Enough spin to make you dizzy
TEXT OF COMMENTARY
KAI RYSSDAL: We've all gotten used to spin as a political art. The way candidates and incumbents shape information so the public perceives things in ways that are most favorable to the person doing the spinning. And of course during presidential campaigns it becomes more important than ever. But commentator Robert Lyle observes spin is present in everyday economic life, too.
ROBERT LYLE: Went into my local supermarket the other day and bought a bag of my favorite soy crackers. I was surprised when the register showed I was saving 32 cents on a sale price of $2.87. Now that amazed me since for the past year or so — and just last week, in fact — the same crackers sold for $2.79, 8 cents below the so-called sale price.
Talk about spin. They raised the price by more than 14 percent, yet told me, the consumer, they were saving me over 10 percent. Wow, I can hardly see for the spin I'm in.
Nothing new here. It just shows how far down spin — or misleading us — has come.
But it's worse at the top. Here's a recent tale from Great Britain.
The government financed company which owns all the tracks and rail stations — Network Rail — announced that it's senior executives were having their pay cut "by more than 60 percent" because of a series of crashes caused by poor maintenance of the tracks.
Boy, talk about having to take responsibility.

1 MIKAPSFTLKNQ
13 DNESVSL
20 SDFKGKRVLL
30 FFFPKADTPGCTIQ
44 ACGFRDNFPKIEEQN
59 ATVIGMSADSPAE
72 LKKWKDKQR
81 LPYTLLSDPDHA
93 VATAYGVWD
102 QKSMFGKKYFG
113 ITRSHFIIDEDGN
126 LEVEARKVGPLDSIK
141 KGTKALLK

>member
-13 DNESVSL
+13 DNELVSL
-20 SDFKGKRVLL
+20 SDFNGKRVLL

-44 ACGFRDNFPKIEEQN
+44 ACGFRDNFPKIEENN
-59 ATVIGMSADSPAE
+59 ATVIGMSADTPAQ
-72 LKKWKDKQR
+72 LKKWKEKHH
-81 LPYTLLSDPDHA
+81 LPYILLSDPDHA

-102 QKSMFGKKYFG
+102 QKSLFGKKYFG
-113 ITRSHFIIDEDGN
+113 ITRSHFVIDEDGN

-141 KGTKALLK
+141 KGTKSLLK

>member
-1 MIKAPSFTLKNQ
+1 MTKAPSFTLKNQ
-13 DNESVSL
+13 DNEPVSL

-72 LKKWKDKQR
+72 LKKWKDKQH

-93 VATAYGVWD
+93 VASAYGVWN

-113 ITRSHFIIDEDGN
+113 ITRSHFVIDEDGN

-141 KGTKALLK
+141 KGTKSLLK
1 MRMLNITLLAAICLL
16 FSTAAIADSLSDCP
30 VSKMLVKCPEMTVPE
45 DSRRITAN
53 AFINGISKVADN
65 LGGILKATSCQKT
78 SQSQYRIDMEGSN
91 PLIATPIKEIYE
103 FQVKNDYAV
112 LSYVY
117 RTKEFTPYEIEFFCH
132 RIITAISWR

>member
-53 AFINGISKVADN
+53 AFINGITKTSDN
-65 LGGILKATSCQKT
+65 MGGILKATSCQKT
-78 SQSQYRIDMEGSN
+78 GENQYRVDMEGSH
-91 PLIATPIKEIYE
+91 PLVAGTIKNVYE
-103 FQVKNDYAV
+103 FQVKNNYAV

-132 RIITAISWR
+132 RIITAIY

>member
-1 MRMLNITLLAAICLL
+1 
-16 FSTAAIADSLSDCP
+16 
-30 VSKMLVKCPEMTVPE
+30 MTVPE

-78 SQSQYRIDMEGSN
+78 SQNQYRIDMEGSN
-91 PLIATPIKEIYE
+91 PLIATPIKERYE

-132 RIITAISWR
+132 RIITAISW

But wait. It wasn't their salaries that were cut — those remained at many times the average workers' pay.
No, what was cut was their bonuses. The chief executive received only about 89,000 pounds. Poor chap. Just three to four times the average wage. Other senior executives got bonuses of only two-and-a-half times a regular worker's yearly pay.
In this case, the spin didn't take. When it was learned that lower-level workers were having their bonuses — equal to about 2 weeks pay — entirely withheld, Network Rail quickly backed down and deferred all bonuses. For now, anyway.
Meantime, back here in Florida, where skyrocketing property taxes are driving people out of the housing market or even out of the state, the new governor and legislature took two sessions to enact a $25 billion tax-cut package. Fantastic. It will actually save the average homeowner a measly $174. I can hardly wait.
Ryssdal: Robert Lyle is a semi-retired international economics journalist.